ELIZABETHTOWN — Folks in Bladen County would have been hog tied to find a better place to be than Elizabethtown on Saturday.
This weekend marked the inaugural event of what organizers are hoping will be an annual occasion — the Pork & Beats Festival.
“Isn’t this wonderful?” questioned Elizabethtown Mayor Sylvia Campbell. “This is so good for Elizabethtown.”
Things kicked off Friday night, when entrants in the pork cook-off started the all-night process of cooking the 100-to-120-pound dressed pig they received. On Saturday, entries were judged on appearance, tenderness, and flavor. The Porkaholics took first place, followed by Rudy Lennon in second and Richard “Sling” Shaw in third. The pulled pork was then sold to benefit the fire department.
At Tory Hole, disc golf players from all over North Carolina gathered for the first tournament held at Elizabethtown’s newest sports field.
“This is a nice course,” said Matt Greinier, disc golf enthusiast. “It”ll be a good course for families. It’s got some nice, easy holes that will be good for kids and beginners, so I think it will be something the community will really enjoy.”
In all, 33 people entered the disc golf tournament, and first place went to Tony Hoel. Though Hoel’s score automatically set a course record since this was the first competition, his score may stand for a while. Hoel took the top spot of the nine-hole course with an 18 and was one of three competitors to ace a hole. A $250 prize had been promised for an ace, so the trio ended up taking home $82 and some change each.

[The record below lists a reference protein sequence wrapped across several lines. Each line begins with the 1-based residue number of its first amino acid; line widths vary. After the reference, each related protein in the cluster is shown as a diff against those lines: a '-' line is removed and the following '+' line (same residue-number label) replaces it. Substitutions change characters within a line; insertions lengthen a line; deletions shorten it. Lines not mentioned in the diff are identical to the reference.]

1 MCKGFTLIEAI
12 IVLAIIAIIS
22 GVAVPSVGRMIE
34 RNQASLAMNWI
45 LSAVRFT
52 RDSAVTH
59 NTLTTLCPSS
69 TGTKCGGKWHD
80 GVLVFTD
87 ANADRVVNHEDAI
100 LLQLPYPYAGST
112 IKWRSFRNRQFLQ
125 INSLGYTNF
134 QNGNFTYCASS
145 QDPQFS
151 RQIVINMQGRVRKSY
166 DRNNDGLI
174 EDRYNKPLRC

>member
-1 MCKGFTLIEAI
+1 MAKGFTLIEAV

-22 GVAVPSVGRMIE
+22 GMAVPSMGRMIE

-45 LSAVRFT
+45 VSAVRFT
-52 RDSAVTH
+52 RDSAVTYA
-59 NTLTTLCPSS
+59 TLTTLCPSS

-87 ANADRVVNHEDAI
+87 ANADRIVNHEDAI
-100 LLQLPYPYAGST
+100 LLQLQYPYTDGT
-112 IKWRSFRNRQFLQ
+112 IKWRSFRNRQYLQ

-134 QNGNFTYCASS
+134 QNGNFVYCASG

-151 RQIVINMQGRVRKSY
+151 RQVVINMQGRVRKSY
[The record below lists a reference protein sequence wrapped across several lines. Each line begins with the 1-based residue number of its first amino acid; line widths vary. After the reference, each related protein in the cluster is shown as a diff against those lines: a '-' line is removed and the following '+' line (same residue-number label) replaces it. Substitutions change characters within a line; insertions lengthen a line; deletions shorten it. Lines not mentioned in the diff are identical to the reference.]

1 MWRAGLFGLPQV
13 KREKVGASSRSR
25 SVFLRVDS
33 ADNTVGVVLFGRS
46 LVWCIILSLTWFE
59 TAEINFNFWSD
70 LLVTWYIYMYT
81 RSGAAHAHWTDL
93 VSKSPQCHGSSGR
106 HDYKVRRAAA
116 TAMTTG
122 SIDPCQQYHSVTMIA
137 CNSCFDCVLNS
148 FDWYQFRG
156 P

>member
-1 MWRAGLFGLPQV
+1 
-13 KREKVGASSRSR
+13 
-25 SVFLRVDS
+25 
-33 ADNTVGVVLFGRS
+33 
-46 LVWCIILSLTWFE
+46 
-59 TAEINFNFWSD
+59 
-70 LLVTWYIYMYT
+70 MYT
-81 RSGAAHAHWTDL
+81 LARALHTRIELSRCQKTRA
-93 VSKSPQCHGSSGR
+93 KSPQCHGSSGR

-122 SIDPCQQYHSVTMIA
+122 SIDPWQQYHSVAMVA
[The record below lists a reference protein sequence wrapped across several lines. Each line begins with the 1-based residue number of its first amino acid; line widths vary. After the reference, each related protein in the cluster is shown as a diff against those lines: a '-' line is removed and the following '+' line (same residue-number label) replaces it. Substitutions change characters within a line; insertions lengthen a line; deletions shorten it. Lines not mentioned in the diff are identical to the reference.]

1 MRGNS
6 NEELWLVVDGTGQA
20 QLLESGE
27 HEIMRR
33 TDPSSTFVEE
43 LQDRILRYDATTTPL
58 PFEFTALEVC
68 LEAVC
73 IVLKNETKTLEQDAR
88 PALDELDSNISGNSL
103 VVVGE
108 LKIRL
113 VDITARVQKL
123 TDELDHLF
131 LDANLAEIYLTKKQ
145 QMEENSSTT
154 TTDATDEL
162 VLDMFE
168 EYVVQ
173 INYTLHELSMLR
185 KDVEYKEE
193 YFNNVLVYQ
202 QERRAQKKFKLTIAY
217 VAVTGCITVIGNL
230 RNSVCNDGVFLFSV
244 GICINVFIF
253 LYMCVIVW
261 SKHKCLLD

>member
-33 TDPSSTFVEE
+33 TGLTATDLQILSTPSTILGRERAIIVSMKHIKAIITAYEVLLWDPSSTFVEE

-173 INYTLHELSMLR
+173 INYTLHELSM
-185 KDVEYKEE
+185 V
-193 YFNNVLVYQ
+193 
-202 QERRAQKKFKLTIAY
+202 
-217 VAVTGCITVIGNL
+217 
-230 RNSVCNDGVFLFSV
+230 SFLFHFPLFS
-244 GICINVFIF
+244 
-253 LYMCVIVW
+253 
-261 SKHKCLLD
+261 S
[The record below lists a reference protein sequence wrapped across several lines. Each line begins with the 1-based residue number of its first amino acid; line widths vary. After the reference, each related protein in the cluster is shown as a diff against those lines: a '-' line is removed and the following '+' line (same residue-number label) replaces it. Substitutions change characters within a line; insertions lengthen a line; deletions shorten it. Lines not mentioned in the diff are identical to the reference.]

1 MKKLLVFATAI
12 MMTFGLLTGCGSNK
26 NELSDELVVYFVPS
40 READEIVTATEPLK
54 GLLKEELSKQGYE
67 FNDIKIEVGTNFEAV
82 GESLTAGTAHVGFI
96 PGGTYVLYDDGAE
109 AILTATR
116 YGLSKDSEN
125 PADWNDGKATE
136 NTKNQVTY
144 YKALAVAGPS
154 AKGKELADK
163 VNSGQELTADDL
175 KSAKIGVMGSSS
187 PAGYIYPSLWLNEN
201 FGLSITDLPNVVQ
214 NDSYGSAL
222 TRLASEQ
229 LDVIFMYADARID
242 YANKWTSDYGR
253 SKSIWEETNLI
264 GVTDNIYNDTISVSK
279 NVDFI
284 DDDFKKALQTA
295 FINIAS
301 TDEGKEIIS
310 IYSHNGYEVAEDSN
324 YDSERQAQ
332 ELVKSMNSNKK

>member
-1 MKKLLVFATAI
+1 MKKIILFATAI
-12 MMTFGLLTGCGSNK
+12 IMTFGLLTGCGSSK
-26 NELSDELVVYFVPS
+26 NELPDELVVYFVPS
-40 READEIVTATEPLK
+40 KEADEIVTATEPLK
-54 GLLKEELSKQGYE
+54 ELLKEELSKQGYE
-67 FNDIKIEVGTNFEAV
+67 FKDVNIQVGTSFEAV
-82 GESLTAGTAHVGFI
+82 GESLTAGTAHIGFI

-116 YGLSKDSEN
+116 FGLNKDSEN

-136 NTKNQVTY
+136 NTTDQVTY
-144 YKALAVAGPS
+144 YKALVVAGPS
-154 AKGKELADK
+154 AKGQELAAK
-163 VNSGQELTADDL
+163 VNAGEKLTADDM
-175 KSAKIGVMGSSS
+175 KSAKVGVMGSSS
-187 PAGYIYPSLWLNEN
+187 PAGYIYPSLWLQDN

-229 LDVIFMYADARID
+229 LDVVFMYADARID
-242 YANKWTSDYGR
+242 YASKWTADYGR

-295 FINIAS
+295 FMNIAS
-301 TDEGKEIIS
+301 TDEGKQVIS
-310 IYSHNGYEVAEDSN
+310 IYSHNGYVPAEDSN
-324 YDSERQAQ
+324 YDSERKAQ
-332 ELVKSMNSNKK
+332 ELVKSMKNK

“It’ll pay for gas,” laughed Greiner, who was also one of the three and drove from Moore County to compete in the tournament.
Tying for second place with a score of 20 were Michael Bloom, John Graham, and Alan Layh.
Scores ranged from Hoel’s 18 to a 42 in last place.
In keeping with the spirit of competition was the E-town Ramp Massacre 2, a skateboarding tournament held at the ramp on King Street. Organized by Friends of the Skateparks Foundation and Daville Skate Shop in Fayetteville, the competition saw entrants compete in three rounds in each of four categories: under 18, 18-34, over 35 (which was referred to by everyone there as “the old man competition”) and sponsored.
“This is a great ramp,” said Donnie McKiver, who was visiting from Wilmington. “It’s super fast, which we really like.”
The competitors, most clad in jeans and t-shirts, were given a set amount of time to do as many tricks as they liked and were scored based on the difficulty of the tricks and their completion of them. With music pumping, skaters performed tricks like rock to fakie, nose stall, drop in, and blunt.
All total, winners in the competitions took home $2,500 worth of prizes.
At the Cape Fear Farmer’s Market, vendors and live music provided at outlet for everyone else. A range of local talent entertained folks throughout the day, culminating in a concert by Bladen County’s Blackwater Rhythm & Blues late in the afternoon.
“Have you seen these guys?” questioned Dora Brocker. “If you haven’t, you should stay and listen. They’re really good.”
The group of nine performed favorites like Heart of Rock and Roll, Carolina Girls, Local Girls, Under the Boardwalk, and Stand By Me while guests lounged around in the 65-degree weather or kicked up their heels on the dance floor.
Lula Roe clothing, Michael Kors purses, handmade crafts, jewelry, woodworking, and Christmas decorations were just some of the items offered by the vendors who had set up shop, along with businesses, civic groups, and locally grown produce.
“We couldn’t have asked for a better day,” said Elizabethtown resident Latonya Grimes. “I think it’s good Elizabethtown has its own festival now, and I hope everybody will support it. I’ll definitely be back next year.”
Chrysta Carroll can be reached by calling 910-862-4163 or emailing firstname.lastname@example.org.